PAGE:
Mercury dynamics in a San Francisco estuary tidal wetland : assessing dynamics using in situ measurements


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dc.contributor.author Bergamaschi, Brian A.
dc.contributor.author Fleck, Jacob A.
dc.contributor.author Downing, Bryan D.
dc.contributor.author Boss, Emmanuel S.
dc.contributor.author Pellerin, Brian A.
dc.contributor.author Ganju, Neil K.
dc.contributor.author Schoellhamer, David H.
dc.contributor.author Byington, Amy A.
dc.contributor.author Heim, Wesley A.
dc.contributor.author Stephenson, Mark
dc.contributor.author Fujii, Roger
dc.date.accessioned 2012-07-03T16:09:30Z
dc.date.available 2012-07-03T16:09:30Z
dc.date.issued 2012-04-03
dc.identifier.citation Estuaries and Coasts 35 (2012): 1036-1048 en_US
dc.identifier.uri http://hdl.handle.net/1912/5253
dc.description © The Author(s), 2012. This article is distributed under the terms of the Creative Commons Attribution License. The definitive version was published in Estuaries and Coasts 35 (2012): 1036-1048, doi:10.1007/s12237-012-9501-3. en_US
dc.description.abstract We used high-resolution in situ measurements of turbidity and fluorescent dissolved organic matter (FDOM) to quantitatively estimate the tidally driven exchange of mercury (Hg) between the waters of the San Francisco estuary and Browns Island, a tidal wetland. Turbidity and FDOM—representative of particle-associated and filter-passing Hg, respectively—together predicted 94 % of the observed variability in measured total mercury concentration in unfiltered water samples (UTHg) collected during a single tidal cycle in spring, fall, and winter, 2005–2006. Continuous in situ turbidity and FDOM data spanning at least a full spring-neap period were used to generate UTHg concentration time series using this relationship, and then combined with water discharge measurements to calculate Hg fluxes in each season. Wetlands are generally considered to be sinks for sediment and associated mercury. However, during the three periods of monitoring, Browns Island wetland did not appreciably accumulate Hg. Instead, gradual tidally driven export of UTHg from the wetland offset the large episodic on-island fluxes associated with high wind events. Exports were highest during large spring tides, when ebbing waters relatively enriched in FDOM, dissolved organic carbon (DOC), and filter-passing mercury drained from the marsh into the open waters of the estuary. On-island flux of UTHg, which was largely particle-associated, was highest during strong winds coincident with flood tides. Our results demonstrate that processes driving UTHg fluxes in tidal wetlands encompass both the dissolved and particulate phases and multiple timescales, necessitating longer term monitoring to adequately quantify fluxes. en_US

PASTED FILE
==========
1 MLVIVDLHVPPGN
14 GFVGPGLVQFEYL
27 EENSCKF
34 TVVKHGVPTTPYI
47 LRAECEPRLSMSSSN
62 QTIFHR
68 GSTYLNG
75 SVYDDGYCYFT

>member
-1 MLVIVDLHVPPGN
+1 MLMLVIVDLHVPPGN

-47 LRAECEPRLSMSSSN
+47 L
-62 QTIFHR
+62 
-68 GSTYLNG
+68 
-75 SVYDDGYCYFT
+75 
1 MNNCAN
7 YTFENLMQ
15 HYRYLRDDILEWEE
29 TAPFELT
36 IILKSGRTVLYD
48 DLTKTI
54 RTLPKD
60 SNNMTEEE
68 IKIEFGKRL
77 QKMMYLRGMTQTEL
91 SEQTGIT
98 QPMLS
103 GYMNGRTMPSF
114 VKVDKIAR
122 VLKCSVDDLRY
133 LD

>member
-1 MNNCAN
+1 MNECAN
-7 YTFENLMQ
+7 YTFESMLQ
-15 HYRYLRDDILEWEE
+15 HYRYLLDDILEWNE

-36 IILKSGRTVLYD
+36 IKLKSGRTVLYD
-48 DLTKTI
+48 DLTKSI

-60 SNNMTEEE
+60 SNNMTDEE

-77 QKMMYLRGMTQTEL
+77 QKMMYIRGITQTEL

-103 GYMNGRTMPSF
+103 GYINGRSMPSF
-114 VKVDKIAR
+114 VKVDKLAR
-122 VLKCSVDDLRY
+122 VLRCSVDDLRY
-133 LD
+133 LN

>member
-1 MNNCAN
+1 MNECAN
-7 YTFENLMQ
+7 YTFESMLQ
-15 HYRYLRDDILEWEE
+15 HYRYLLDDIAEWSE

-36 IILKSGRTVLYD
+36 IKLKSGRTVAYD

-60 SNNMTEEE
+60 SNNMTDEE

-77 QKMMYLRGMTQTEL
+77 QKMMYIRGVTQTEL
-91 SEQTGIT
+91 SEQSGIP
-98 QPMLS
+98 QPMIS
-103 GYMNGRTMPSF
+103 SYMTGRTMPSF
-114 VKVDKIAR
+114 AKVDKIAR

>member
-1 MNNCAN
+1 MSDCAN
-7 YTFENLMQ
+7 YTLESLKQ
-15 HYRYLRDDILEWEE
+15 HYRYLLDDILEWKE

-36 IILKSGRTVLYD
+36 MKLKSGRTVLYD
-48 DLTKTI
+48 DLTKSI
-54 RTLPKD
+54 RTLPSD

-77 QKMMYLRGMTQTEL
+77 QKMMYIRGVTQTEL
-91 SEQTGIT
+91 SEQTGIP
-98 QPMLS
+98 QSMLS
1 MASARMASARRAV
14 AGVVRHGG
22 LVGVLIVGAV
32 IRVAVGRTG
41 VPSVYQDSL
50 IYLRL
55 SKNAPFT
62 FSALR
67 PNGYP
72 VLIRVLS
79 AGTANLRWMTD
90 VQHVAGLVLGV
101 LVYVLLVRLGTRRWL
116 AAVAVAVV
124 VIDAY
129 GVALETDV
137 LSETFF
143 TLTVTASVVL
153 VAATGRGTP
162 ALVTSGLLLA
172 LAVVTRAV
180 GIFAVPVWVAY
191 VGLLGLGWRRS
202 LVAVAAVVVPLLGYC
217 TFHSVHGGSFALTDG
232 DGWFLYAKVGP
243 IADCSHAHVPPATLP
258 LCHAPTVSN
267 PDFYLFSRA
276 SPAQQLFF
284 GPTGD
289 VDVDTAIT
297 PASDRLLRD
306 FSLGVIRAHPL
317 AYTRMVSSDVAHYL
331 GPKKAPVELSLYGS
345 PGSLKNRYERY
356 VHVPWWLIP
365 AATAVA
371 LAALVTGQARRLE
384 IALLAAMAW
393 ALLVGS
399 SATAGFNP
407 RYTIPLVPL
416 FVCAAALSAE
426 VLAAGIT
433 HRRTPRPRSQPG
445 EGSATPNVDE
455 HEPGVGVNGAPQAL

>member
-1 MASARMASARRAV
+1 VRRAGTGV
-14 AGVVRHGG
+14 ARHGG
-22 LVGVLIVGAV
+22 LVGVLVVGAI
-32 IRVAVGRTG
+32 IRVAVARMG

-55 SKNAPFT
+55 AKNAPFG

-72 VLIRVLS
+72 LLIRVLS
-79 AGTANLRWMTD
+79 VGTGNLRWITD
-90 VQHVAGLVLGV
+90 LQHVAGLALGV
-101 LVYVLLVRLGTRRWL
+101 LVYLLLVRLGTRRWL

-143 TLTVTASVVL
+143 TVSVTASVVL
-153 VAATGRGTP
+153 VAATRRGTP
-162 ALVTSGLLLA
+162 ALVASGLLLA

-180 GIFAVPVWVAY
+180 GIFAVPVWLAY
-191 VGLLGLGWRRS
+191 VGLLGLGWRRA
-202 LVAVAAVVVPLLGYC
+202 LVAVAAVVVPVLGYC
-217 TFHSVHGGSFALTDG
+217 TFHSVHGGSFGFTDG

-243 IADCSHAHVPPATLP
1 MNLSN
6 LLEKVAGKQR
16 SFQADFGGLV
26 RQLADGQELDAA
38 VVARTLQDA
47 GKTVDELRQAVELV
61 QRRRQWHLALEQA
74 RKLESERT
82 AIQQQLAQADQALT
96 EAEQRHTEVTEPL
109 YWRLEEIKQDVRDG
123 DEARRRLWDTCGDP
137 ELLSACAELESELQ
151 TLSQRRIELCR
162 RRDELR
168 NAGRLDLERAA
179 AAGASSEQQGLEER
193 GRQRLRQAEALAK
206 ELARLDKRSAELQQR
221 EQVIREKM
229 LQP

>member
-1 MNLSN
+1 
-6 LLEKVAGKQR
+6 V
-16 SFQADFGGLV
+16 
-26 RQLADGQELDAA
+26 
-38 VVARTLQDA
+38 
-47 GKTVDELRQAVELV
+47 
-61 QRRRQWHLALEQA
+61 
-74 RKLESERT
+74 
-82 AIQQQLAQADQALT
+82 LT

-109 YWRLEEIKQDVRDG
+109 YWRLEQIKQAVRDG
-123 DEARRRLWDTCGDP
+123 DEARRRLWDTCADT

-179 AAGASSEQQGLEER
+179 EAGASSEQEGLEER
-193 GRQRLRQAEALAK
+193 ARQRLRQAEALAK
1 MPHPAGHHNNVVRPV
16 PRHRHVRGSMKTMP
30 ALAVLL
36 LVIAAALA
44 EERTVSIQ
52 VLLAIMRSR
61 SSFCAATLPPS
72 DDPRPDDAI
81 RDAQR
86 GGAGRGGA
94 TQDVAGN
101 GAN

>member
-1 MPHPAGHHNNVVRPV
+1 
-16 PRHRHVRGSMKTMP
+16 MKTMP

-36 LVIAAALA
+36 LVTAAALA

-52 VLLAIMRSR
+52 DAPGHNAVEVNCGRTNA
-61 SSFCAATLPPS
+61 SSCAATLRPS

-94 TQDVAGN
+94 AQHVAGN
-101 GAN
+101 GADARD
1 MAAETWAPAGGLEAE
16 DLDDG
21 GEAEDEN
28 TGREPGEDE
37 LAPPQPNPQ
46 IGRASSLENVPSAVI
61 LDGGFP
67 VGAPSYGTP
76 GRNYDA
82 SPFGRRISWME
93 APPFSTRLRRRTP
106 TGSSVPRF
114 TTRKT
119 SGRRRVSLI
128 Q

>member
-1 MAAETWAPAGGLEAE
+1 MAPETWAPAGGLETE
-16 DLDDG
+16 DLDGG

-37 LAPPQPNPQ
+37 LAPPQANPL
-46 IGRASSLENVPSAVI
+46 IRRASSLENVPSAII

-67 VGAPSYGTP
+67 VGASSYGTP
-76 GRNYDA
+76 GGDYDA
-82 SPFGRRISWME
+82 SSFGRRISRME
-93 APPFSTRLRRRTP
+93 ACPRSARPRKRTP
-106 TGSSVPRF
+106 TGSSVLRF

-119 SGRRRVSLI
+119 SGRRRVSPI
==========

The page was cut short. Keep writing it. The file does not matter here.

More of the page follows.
dc.description.sponsorship This work was supported by funding from the California Bay Delta Authority Ecosystem Restoration and Drinking Water Programs (grant ERP-00- G01) and matching funds from the United States Geological Survey Cooperative Research Program. en_US
dc.format.mimetype application/pdf
dc.language.iso en_US en_US
dc.publisher Springer en_US
dc.relation.uri http://dx.doi.org/10.1007/s12237-012-9501-3
dc.rights.uri http://creativecommons.org/licenses/by/3.0/us/ *
dc.subject Mercury en_US
dc.subject Tidal wetlands en_US
dc.subject San Francisco Bay en_US
dc.subject Sacramento River en_US
dc.subject Delta en_US
dc.subject Mercury flux en_US
dc.subject Sediment flux en_US
dc.subject Rivers en_US
dc.subject Wetlands en_US
dc.subject Estuaries en_US
dc.subject Wetland restoration en_US
dc.title Mercury dynamics in a San Francisco estuary tidal wetland : assessing dynamics using in situ measurements en_US
dc.type Article en_US
dc.identifier.doi 10.1007/s12237-012-9501-3

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